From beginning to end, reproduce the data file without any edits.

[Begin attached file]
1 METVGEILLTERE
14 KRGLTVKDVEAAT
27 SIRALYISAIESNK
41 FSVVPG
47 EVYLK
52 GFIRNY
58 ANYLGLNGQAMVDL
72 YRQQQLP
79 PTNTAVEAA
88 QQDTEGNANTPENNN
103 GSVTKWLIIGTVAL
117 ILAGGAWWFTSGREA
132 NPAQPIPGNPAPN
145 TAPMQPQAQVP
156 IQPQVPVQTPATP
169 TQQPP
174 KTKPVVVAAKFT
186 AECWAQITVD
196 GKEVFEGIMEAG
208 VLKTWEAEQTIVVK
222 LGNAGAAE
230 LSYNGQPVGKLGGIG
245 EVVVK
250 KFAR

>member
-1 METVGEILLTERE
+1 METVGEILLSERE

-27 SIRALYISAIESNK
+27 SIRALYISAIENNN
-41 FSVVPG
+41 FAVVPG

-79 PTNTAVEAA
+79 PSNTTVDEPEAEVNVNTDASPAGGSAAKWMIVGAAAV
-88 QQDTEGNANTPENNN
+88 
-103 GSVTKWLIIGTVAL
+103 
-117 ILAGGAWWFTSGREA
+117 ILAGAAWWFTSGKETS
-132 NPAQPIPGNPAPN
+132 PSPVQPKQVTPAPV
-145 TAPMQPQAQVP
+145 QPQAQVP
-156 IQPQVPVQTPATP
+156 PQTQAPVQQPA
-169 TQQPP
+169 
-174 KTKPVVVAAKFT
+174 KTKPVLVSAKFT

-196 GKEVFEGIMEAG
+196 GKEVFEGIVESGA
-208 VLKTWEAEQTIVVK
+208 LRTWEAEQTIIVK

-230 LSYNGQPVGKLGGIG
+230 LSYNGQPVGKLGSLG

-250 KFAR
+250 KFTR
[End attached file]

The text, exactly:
1 METVGEILLTERE
14 KRGLTVKDVEAAT
27 SIRALYISAIESNK
41 FSVVPG
47 EVYLK
52 GFIRNY
58 ANYLGLNGQAMVDL
72 YRQQQLP
79 PTNTAVEAA
88 QQDTEGNANTPENNN
103 GSVTKWLIIGTVAL
117 ILAGGAWWFTSGREA
132 NPAQPIPGNPAPN
145 TAPMQPQAQVP
156 IQPQVPVQTPATP
169 TQQPP
174 KTKPVVVAAKFT
186 AECWAQITVD
196 GKEVFEGIMEAG
208 VLKTWEAEQTIVVK
222 LGNAGAAE
230 LSYNGQPVGKLGGIG
245 EVVVK
250 KFAR

>member
-1 METVGEILLTERE
+1 METVGEILLSERE

-27 SIRALYISAIESNK
+27 SIRALYISAIENNN
-41 FSVVPG
+41 FAVVPG

-79 PTNTAVEAA
+79 PSNTTVDEPEAEVNVNTDASPAGGSAAKWMIVGAAAV
-88 QQDTEGNANTPENNN
+88 
-103 GSVTKWLIIGTVAL
+103 
-117 ILAGGAWWFTSGREA
+117 ILAGAAWWFTSGKETS
-132 NPAQPIPGNPAPN
+132 PSPVQPKQVTPAPV
-145 TAPMQPQAQVP
+145 QPQAQVP
-156 IQPQVPVQTPATP
+156 PQTQAPVQQPA
-169 TQQPP
+169 
-174 KTKPVVVAAKFT
+174 KTKPVLVSAKFT

-196 GKEVFEGIMEAG
+196 GKEVFEGIVESGA
-208 VLKTWEAEQTIVVK
+208 LRTWEAEQTIIVK

-230 LSYNGQPVGKLGGIG
+230 LSYNGQPVGKLGSLG

-250 KFAR
+250 KFTR